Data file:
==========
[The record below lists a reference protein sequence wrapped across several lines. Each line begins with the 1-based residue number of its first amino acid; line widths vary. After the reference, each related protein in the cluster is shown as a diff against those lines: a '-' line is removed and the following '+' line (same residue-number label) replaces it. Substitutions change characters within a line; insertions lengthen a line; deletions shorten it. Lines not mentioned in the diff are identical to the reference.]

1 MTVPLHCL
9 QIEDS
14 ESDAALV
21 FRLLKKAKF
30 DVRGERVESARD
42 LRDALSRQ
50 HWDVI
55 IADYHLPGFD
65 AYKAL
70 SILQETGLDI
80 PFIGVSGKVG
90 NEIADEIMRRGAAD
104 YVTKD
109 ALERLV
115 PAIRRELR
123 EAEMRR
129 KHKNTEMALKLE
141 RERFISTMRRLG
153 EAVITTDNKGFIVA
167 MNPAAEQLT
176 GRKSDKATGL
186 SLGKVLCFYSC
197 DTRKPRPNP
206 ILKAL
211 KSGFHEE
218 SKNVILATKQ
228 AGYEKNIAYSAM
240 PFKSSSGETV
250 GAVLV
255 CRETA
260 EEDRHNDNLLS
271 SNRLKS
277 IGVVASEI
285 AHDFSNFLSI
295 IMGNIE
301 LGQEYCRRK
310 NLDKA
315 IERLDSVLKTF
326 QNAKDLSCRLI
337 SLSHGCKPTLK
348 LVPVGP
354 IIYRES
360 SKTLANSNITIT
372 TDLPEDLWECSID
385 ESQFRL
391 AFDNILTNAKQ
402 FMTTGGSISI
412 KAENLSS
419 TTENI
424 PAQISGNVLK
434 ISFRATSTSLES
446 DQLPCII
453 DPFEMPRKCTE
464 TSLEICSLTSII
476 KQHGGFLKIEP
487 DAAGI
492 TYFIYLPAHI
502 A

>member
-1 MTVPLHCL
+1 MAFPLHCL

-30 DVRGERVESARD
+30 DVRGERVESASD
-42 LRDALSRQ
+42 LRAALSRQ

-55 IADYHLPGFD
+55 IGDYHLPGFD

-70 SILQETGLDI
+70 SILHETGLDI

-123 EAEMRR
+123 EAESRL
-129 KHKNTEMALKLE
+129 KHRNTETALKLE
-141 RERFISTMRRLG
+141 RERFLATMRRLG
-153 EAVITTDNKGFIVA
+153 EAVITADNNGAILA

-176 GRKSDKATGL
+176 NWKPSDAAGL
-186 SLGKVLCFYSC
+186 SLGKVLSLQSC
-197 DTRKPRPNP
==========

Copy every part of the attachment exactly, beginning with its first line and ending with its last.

[The record below lists a reference protein sequence wrapped across several lines. Each line begins with the 1-based residue number of its first amino acid; line widths vary. After the reference, each related protein in the cluster is shown as a diff against those lines: a '-' line is removed and the following '+' line (same residue-number label) replaces it. Substitutions change characters within a line; insertions lengthen a line; deletions shorten it. Lines not mentioned in the diff are identical to the reference.]

1 MTVPLHCL
9 QIEDS
14 ESDAALV
21 FRLLKKAKF
30 DVRGERVESARD
42 LRDALSRQ
50 HWDVI
55 IADYHLPGFD
65 AYKAL
70 SILQETGLDI
80 PFIGVSGKVG
90 NEIADEIMRRGAAD
104 YVTKD
109 ALERLV
115 PAIRRELR
123 EAEMRR
129 KHKNTEMALKLE
141 RERFISTMRRLG
153 EAVITTDNKGFIVA
167 MNPAAEQLT
176 GRKSDKATGL
186 SLGKVLCFYSC
197 DTRKPRPNP
206 ILKAL
211 KSGFHEE
218 SKNVILATKQ
228 AGYEKNIAYSAM
240 PFKSSSGETV
250 GAVLV
255 CRETA
260 EEDRHNDNLLS
271 SNRLKS
277 IGVVASEI
285 AHDFSNFLSI
295 IMGNIE
301 LGQEYCRRK
310 NLDKA
315 IERLDSVLKTF
326 QNAKDLSCRLI
337 SLSHGCKPTLK
348 LVPVGP
354 IIYRES
360 SKTLANSNITIT
372 TDLPEDLWECSID
385 ESQFRL
391 AFDNILTNAKQ
402 FMTTGGSISI
412 KAENLSS
419 TTENI
424 PAQISGNVLK
434 ISFRATSTSLES
446 DQLPCII
453 DPFEMPRKCTE
464 TSLEICSLTSII
476 KQHGGFLKIEP
487 DAAGI
492 TYFIYLPAHI
502 A

>member
-1 MTVPLHCL
+1 MAFPLHCL

-30 DVRGERVESARD
+30 DVRGERVESASD
-42 LRDALSRQ
+42 LRAALSRQ

-55 IADYHLPGFD
+55 IGDYHLPGFD

-70 SILQETGLDI
+70 SILHETGLDI

-123 EAEMRR
+123 EAESRL
-129 KHKNTEMALKLE
+129 KHRNTETALKLE
-141 RERFISTMRRLG
+141 RERFLATMRRLG
-153 EAVITTDNKGFIVA
+153 EAVITADNNGAILA

-176 GRKSDKATGL
+176 NWKPSDAAGL
-186 SLGKVLCFYSC
+186 SLGKVLSLQSC
-197 DTRKPRPNP